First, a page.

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Documentary fleshes out James Baldwin’s unfinished ‘Remember This House’

‘I Am Not Your Negro’ nominated for Best Documentary Oscar

Kam Williams
Documentary fleshes out James Baldwin’s unfinished ‘Remember This House’
James Baldwin (Photo: Photo: Dan Budnick)

When novelist/social critic James Baldwin passed away in 1987, he left behind an unfinished opus entitled “Remember This House.” The 30-page manuscript assessed the plight of African Americans in the United States while specifically reflecting upon the assassinations of three civil rights icons: Malcolm X, Medgar Evers and Dr. Martin Luther King, Jr.

Author: Photo: Courtesy Magnolia Pictures“I Am Not Your Negro,” directed by Raoul Peck, is nominated for a Best Documentary Oscar.

At a glance

‘I Am Not Your Negro’

The verdict: Excellent (4 stars)

Rated: PG-13 for profanity, mature themes, violent images and brief nudity

Running time: 95 minutes

Distributor: Magnolia Pictures

On the web

To see a trailer for “I Am Not Your Negro,” visit:

With “I Am Not Your Negro,” director Raoul Peck (“Lumumba”) cinematically fleshes out Baldwin’s musings into a searing indictment of the United States as an unapologetically racist nation. Narrated by Samuel L. Jackson, the movie has been nominated for an Academy Award in the Best Documentary category.

Focus on Baldwin

The focus of the film never strays far from Baldwin, nimbly alternating between archival footage of the fiery figure challenging the status quo, and Jackson’s readings from “Remember This House” and his other writings. Again and again, we hear him question the depth of the country’s commitment to reverse the damage inflicted upon the black community by generations of slavery, lynchings and Jim Crow segregation.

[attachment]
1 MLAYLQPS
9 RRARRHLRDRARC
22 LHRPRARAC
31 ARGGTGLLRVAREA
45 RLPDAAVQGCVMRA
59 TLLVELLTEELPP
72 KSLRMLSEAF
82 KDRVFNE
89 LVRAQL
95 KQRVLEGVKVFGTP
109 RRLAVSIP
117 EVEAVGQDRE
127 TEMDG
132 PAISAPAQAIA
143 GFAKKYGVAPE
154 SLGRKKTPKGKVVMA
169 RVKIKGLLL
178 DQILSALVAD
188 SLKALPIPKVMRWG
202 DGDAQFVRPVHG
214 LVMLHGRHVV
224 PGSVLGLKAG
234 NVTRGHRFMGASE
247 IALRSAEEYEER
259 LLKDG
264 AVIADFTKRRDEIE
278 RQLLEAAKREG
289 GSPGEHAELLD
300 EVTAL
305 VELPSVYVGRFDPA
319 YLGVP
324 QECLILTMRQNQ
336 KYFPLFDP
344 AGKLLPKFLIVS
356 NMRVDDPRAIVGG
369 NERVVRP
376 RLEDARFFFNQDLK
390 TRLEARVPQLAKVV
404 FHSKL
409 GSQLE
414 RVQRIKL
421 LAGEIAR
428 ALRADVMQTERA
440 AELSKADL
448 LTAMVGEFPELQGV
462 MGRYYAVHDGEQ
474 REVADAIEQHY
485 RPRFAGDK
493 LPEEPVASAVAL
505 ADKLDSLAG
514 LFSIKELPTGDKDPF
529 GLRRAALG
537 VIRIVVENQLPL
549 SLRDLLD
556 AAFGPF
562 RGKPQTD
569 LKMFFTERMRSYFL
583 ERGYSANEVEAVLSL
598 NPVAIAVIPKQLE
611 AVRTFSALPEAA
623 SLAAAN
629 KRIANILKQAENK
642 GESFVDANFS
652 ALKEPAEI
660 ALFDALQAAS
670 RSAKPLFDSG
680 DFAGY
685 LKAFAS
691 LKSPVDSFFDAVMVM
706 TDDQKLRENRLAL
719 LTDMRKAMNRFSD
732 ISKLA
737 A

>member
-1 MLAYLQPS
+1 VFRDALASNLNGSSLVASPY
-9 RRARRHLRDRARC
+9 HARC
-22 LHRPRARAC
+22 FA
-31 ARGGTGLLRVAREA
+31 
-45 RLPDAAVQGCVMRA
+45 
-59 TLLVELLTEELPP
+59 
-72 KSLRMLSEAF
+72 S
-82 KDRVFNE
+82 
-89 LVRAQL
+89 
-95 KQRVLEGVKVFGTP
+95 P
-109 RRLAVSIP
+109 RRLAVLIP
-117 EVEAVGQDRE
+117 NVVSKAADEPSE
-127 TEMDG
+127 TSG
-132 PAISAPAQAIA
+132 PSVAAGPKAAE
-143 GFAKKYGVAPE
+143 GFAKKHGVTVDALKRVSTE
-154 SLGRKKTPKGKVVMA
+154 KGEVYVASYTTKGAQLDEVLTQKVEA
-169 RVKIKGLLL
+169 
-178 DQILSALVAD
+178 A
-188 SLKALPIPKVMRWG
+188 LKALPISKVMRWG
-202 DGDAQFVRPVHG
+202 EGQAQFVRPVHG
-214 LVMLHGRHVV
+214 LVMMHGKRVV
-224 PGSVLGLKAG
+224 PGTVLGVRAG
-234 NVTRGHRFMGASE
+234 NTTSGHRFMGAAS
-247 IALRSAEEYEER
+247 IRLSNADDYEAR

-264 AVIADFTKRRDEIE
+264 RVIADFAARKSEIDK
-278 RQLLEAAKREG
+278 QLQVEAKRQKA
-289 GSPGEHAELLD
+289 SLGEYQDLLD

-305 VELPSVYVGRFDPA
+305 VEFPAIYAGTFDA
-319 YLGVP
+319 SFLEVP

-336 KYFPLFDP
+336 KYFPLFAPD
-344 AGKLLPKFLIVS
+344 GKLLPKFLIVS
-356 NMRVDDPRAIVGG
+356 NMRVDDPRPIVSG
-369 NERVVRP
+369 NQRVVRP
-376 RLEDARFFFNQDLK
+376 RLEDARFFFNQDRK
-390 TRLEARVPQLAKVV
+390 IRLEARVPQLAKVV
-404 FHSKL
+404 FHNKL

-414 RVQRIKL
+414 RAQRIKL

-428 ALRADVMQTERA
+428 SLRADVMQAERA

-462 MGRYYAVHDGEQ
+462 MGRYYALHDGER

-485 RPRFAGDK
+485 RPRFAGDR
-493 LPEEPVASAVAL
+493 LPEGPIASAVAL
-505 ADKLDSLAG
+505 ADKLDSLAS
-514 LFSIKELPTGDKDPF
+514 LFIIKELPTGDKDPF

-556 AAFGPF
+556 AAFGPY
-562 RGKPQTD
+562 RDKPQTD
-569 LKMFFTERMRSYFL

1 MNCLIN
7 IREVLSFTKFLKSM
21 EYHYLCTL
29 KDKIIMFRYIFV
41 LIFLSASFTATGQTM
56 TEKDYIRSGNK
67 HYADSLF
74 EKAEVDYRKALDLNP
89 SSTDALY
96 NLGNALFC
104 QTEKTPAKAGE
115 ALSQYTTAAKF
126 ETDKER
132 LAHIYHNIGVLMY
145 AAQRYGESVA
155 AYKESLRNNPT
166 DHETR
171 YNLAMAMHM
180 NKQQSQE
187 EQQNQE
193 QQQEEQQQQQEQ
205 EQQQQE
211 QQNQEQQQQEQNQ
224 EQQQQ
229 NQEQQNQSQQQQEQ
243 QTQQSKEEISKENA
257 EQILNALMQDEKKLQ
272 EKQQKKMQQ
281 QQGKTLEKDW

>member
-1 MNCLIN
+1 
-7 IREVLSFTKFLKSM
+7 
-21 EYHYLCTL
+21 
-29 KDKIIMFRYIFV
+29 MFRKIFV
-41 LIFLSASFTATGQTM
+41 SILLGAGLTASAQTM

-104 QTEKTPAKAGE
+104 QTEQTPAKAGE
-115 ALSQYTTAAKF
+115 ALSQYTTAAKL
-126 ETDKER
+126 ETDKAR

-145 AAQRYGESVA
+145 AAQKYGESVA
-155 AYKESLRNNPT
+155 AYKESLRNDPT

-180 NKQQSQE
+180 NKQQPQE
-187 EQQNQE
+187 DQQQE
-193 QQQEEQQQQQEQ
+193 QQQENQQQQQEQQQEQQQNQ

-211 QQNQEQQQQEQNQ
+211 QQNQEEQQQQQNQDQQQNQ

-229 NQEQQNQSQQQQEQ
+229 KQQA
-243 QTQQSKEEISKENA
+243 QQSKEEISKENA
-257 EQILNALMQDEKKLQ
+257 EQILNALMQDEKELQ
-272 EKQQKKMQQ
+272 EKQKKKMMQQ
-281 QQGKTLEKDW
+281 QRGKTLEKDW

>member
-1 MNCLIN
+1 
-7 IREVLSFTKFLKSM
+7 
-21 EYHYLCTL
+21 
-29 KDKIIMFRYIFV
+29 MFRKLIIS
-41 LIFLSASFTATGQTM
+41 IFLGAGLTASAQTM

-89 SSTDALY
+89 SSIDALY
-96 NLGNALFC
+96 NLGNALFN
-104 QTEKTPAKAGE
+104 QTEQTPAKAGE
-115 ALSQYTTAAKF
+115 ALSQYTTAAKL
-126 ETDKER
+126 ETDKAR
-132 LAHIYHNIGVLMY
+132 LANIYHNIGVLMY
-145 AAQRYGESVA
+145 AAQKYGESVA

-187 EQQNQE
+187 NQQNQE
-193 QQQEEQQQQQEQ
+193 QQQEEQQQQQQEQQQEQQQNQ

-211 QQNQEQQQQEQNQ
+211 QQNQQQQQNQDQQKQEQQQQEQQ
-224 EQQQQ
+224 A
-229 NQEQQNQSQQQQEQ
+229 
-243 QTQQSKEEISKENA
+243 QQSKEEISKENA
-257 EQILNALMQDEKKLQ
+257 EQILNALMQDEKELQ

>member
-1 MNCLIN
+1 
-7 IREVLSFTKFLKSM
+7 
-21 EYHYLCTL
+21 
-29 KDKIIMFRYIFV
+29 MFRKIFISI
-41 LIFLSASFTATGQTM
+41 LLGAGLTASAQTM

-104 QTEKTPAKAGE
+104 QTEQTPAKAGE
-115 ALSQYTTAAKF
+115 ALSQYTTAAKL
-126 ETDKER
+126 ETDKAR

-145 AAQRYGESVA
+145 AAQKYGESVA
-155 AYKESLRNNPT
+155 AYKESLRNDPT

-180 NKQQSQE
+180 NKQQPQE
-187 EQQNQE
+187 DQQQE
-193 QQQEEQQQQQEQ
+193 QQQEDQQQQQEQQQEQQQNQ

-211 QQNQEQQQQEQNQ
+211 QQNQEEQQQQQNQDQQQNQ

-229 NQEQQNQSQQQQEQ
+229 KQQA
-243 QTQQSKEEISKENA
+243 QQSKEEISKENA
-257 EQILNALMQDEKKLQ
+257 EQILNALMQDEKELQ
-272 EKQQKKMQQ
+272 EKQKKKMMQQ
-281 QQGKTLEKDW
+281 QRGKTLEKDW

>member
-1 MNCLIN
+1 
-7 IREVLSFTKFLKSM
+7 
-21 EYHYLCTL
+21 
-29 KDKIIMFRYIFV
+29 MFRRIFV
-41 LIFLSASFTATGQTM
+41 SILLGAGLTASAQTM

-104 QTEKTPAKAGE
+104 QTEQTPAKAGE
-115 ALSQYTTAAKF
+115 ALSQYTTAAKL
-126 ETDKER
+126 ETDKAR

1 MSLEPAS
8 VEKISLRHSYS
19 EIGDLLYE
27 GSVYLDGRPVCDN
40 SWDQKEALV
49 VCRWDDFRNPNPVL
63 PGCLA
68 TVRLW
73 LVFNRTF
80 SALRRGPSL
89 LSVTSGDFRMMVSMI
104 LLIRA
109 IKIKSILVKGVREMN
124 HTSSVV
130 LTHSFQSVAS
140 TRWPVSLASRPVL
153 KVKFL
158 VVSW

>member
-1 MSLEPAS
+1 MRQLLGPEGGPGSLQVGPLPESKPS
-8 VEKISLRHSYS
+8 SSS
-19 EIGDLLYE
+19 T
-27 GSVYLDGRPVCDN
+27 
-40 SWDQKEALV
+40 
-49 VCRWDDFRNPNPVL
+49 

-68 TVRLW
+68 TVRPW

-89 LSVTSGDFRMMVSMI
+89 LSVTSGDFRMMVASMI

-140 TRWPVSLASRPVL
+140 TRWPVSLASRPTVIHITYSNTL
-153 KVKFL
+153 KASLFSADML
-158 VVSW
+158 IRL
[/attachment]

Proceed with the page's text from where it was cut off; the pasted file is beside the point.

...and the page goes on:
For example, he asserts that most whites are perfectly comfortable relegating African Americans to second-class status. He even goes so far as to refer to them as morally-blind monsters for seeing blacks as subhuman. Until that attitude is eradicated, whites will never recognize that “I am flesh of their flesh.”

Baldwin concludes that “The story of the Negro in America is the story of America.”

Therefore, with black and white fates inextricably linked, “It’s not a question of what happens to the Negro. The real question is what is going to happen to this country.”

Given the precarious state of race relations, the late visionary’s prescient insights may prove more timely posthumously than in their own day.